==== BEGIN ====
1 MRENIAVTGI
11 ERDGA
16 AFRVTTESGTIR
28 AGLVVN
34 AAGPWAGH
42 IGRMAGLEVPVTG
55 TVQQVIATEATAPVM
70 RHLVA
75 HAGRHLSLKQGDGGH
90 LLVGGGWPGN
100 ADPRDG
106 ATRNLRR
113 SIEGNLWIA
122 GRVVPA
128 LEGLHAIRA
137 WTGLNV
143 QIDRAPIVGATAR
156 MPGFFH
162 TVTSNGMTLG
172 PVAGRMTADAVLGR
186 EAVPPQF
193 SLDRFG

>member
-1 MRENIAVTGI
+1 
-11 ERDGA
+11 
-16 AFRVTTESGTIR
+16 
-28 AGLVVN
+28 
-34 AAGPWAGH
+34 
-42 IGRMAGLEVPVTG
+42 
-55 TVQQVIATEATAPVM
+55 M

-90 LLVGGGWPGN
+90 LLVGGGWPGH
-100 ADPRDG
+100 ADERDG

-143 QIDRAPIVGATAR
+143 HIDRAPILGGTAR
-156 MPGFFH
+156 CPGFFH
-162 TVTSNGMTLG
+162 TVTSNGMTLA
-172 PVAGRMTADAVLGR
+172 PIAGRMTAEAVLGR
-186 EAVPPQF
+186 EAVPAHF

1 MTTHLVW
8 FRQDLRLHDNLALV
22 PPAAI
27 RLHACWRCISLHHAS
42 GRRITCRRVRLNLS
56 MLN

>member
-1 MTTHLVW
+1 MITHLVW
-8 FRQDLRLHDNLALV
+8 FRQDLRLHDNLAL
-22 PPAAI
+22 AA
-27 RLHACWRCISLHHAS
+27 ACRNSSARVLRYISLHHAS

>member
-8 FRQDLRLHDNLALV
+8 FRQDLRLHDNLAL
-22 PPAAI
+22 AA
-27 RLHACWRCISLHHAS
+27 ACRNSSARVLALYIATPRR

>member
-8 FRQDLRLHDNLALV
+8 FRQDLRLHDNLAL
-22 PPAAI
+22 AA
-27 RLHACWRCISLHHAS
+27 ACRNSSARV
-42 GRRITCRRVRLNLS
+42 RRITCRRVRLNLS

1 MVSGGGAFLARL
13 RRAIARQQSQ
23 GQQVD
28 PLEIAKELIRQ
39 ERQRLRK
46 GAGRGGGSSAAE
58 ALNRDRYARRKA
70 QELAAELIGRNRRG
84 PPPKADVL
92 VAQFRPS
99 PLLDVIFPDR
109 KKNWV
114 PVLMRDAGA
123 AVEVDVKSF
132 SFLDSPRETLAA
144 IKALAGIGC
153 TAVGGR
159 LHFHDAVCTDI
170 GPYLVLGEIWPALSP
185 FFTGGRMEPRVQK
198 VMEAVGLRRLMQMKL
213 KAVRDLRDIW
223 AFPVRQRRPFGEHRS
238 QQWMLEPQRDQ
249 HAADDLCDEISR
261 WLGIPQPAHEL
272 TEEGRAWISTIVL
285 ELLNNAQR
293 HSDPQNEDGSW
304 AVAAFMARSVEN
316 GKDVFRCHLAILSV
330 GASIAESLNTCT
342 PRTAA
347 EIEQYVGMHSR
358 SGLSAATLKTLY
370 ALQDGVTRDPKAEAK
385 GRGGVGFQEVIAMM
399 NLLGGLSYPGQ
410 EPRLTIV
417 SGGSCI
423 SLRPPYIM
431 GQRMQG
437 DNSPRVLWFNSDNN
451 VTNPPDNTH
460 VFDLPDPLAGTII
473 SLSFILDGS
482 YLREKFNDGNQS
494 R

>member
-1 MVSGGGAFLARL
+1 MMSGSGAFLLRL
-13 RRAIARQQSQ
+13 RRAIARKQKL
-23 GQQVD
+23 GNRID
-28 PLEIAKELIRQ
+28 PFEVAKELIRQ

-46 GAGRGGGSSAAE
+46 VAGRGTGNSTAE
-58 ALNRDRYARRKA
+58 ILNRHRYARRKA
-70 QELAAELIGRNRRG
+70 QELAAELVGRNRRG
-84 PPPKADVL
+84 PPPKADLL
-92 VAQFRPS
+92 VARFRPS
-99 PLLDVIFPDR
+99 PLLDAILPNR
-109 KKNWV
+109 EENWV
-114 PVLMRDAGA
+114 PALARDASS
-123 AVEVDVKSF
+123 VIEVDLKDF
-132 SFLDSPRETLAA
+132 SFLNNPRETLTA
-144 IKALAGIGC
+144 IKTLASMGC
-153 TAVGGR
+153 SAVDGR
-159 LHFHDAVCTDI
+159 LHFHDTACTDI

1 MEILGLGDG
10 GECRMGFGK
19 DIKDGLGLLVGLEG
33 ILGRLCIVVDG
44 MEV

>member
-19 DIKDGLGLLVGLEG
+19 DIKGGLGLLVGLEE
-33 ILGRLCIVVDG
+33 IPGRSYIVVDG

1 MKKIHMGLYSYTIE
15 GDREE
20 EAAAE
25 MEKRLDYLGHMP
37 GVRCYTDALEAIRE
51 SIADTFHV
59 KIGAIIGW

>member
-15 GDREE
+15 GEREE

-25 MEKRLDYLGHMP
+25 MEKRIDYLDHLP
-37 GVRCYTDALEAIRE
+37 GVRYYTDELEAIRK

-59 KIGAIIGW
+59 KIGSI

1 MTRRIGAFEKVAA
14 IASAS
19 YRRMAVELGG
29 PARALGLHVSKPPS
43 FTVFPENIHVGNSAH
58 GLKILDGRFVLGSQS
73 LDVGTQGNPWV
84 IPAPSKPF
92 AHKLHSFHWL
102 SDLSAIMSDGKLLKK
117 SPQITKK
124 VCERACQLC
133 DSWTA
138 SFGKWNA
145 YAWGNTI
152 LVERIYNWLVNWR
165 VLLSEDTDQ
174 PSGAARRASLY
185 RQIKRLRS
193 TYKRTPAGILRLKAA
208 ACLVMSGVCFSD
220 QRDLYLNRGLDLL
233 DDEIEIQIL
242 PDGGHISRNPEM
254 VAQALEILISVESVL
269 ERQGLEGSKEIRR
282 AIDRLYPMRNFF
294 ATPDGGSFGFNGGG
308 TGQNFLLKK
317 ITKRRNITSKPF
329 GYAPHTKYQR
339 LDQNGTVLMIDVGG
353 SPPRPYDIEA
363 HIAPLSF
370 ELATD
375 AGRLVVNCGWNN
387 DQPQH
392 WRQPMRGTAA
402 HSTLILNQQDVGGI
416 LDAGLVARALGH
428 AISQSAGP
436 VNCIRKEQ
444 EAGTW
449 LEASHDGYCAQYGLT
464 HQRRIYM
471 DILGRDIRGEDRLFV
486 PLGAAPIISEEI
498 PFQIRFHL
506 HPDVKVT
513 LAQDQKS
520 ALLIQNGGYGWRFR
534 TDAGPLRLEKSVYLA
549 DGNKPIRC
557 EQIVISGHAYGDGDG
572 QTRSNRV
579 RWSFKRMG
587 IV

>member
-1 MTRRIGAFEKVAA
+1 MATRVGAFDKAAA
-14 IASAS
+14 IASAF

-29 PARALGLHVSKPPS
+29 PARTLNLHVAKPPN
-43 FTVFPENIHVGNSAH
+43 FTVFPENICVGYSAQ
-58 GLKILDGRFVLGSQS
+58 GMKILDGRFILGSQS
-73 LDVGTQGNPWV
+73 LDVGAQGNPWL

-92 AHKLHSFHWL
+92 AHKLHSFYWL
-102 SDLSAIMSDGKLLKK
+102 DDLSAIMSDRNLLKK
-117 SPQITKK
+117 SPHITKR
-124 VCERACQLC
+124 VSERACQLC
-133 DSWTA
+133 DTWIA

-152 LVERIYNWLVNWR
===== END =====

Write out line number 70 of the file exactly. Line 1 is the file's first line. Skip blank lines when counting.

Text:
-22 PPAAI